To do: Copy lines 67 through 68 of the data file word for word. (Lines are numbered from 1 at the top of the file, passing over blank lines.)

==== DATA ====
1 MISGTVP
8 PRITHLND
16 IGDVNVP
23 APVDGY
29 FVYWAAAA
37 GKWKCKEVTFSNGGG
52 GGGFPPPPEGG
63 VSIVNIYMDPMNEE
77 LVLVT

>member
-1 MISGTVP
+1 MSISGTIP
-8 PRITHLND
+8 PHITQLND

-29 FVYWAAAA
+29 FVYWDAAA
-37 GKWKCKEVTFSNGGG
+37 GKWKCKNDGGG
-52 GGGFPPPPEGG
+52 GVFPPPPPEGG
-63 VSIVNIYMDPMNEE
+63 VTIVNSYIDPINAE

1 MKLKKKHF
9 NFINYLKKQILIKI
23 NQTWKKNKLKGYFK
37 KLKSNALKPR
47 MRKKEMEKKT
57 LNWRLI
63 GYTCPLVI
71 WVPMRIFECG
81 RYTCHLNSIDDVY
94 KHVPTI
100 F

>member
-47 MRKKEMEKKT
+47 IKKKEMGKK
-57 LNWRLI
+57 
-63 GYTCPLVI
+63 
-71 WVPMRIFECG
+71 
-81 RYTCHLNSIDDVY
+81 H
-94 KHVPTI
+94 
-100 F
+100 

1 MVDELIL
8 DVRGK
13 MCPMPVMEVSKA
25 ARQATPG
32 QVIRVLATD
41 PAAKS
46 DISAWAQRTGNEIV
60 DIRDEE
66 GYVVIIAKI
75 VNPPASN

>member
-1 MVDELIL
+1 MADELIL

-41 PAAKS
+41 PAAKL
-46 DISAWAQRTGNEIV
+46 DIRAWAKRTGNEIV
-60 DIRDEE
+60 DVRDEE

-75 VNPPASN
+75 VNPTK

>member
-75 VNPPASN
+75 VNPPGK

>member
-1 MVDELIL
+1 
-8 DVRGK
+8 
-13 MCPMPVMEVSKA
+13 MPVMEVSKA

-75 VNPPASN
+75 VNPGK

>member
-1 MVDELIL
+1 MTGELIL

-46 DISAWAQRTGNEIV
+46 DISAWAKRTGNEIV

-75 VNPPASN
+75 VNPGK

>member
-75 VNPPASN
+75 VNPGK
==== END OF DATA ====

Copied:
+60 DVRDEE

-75 VNPPASN